Currently there is a need for a device to aid an operator in non-invasively selecting locations within a solid subject.
An object of the present invention is to provide a system which aides in surgery by simultaneously superimposing an image of internal structures upon external structures even if the patient changes position or if the operator changes his viewing angles.
Another object of the present invention is to provide an interactive system which displays desired internal structures upon external structures, correctly registered.
Another object of the present invention is to provide an operator a "heads up" display of images of internal structures superimposed upon external structures of an object.
Another object of the present invention is to provide an interactive system which allows selection of internal structures and surfaces to be superimposed upon corresponding external structures of a subject.
Another object of the present invention is to provide a pointing system which permits an operator to point to a selected location within a subject without placing a physical object within the subject.
A real-time apparatus for interactively pointing to three dimensional (3D) locations within a subject displays correctly registered images of internal and external structures of a subject on a semi-transparent screen. This allows an operator to interactively view and identify 3D locations within the subject.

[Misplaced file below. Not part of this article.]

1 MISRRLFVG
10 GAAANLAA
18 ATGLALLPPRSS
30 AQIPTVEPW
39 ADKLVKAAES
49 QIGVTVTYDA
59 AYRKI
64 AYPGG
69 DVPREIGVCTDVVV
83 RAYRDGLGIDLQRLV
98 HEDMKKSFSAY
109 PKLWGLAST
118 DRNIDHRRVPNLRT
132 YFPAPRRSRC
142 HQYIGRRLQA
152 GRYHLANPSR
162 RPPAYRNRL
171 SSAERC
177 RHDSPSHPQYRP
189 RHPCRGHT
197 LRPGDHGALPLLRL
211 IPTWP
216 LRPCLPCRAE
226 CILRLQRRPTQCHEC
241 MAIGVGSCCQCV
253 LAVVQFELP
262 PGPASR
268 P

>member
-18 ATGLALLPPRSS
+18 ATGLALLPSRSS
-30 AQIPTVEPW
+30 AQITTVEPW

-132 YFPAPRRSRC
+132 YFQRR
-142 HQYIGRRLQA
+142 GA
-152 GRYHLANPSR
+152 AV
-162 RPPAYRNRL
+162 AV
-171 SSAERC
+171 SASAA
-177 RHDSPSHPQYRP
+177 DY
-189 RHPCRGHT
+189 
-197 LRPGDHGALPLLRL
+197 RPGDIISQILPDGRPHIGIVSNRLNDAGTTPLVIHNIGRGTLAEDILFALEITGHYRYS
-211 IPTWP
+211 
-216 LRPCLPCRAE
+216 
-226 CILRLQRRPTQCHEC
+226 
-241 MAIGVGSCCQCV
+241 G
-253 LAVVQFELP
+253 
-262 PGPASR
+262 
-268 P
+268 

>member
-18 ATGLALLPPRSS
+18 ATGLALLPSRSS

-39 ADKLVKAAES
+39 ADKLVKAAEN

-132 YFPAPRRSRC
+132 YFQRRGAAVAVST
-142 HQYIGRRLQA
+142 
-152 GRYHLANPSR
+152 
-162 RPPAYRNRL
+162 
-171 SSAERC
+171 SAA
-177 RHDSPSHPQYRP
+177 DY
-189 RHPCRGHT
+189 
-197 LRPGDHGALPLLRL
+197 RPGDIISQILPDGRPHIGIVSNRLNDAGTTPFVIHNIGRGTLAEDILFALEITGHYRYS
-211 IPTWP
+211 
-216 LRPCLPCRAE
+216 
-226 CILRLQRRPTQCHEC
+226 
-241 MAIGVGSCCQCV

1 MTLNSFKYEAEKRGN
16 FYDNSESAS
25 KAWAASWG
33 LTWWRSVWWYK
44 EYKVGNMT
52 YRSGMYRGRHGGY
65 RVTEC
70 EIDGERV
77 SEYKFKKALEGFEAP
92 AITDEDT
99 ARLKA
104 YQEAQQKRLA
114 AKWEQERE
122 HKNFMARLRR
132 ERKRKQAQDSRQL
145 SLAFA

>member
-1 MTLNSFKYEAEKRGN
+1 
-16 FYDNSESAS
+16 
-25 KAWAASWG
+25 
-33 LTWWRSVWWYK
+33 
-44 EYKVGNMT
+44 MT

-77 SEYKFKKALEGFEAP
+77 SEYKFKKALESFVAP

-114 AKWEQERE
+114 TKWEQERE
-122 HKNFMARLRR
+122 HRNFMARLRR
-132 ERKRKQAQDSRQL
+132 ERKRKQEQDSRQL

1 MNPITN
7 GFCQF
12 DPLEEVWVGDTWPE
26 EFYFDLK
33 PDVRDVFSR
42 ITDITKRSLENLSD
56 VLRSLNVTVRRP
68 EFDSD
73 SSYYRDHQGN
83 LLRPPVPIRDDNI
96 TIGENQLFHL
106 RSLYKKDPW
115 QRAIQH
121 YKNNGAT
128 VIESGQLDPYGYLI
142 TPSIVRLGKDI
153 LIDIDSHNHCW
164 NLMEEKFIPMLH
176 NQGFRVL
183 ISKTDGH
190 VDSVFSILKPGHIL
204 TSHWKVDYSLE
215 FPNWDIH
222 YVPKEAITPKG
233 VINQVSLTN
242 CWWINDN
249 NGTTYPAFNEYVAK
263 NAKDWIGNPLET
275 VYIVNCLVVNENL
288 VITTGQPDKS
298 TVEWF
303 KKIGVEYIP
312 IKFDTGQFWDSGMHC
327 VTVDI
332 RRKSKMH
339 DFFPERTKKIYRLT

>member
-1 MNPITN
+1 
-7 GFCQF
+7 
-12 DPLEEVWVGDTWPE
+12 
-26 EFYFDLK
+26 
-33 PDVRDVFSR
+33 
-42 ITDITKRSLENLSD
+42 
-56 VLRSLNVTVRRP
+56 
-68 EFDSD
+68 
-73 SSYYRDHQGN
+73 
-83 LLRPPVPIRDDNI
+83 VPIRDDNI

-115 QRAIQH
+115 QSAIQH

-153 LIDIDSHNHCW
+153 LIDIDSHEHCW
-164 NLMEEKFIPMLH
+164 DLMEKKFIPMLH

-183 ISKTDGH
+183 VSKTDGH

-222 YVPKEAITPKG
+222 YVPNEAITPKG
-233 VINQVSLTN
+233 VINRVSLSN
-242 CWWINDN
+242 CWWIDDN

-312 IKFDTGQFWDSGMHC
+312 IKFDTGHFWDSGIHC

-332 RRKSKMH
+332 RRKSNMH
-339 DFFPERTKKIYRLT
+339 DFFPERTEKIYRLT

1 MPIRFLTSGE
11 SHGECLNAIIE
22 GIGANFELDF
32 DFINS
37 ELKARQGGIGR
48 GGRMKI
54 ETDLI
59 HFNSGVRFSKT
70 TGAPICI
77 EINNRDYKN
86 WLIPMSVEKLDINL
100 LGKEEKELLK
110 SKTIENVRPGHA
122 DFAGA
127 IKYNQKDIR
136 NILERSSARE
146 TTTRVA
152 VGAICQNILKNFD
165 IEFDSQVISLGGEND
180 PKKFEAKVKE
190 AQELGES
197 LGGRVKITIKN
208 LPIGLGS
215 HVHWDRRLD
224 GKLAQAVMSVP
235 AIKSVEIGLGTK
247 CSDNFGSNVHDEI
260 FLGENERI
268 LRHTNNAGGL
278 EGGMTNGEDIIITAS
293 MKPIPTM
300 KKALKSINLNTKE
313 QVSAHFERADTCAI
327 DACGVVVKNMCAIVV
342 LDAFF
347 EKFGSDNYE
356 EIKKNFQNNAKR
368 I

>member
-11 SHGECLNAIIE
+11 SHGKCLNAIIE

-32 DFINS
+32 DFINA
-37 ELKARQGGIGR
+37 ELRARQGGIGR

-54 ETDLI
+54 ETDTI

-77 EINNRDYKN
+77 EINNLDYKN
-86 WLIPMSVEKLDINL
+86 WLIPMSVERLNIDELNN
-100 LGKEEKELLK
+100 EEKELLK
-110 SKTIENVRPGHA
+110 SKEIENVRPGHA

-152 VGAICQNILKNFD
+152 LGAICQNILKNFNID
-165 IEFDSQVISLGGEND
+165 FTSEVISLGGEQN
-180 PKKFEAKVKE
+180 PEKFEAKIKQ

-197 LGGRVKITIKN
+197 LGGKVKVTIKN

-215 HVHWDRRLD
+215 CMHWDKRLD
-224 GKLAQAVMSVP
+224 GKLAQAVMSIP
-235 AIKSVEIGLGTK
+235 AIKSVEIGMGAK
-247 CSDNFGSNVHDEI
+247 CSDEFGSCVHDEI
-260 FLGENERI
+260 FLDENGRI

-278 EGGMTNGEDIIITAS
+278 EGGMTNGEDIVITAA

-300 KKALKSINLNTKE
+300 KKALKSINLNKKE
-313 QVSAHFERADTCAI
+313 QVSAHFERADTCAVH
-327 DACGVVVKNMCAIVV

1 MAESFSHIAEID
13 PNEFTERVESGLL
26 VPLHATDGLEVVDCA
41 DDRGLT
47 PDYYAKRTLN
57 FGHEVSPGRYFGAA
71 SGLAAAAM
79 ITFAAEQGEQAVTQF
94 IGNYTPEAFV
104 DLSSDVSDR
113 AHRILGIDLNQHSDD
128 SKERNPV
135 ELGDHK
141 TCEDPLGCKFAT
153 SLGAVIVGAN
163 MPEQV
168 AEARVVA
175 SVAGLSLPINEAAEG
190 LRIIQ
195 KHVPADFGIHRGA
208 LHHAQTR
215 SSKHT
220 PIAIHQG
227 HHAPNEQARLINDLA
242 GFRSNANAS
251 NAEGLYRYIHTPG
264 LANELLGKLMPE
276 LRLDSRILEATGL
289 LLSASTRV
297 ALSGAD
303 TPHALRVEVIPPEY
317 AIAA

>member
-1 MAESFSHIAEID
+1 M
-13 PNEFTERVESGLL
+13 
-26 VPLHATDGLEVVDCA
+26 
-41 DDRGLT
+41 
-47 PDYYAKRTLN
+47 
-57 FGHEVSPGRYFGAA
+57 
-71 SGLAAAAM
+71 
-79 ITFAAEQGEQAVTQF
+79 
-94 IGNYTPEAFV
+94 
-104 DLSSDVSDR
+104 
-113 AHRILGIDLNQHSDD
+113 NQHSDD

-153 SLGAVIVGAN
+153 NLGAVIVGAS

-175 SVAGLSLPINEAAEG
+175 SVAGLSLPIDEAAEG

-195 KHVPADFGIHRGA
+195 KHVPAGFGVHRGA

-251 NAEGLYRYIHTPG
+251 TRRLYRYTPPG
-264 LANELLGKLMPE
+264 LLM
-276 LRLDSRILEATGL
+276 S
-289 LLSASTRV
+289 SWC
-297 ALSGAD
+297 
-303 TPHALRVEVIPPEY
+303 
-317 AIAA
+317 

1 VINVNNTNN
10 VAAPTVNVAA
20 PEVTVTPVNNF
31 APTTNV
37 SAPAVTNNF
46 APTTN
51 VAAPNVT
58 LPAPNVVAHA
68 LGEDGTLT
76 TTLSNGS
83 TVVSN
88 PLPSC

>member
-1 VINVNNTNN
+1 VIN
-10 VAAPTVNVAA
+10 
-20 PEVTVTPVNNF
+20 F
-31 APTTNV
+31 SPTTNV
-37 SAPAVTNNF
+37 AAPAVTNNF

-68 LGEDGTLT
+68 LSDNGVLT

A representation of internal structures of a subject are provided to a workstation. This representation may be generated and previously stored by means such as an imaging means or CAD/CAM system. An operator positions the semi-transparent screen, held by a movable arm, between the operator and the subject such that the operator views external structures of the subject through the semi-transparent screen. Three-dimensional positions and orientations of the subject, semi-transparent screen and operator are monitored by a tracking device in real-time and fed to the workstation. The workstation receives the positions and orientation from the tracking device and creates an image of internal structures corresponding to the viewing angle of the operator. This image is superimposed upon the view of the external structures of the subject such that the internal and external structures are correctly registered.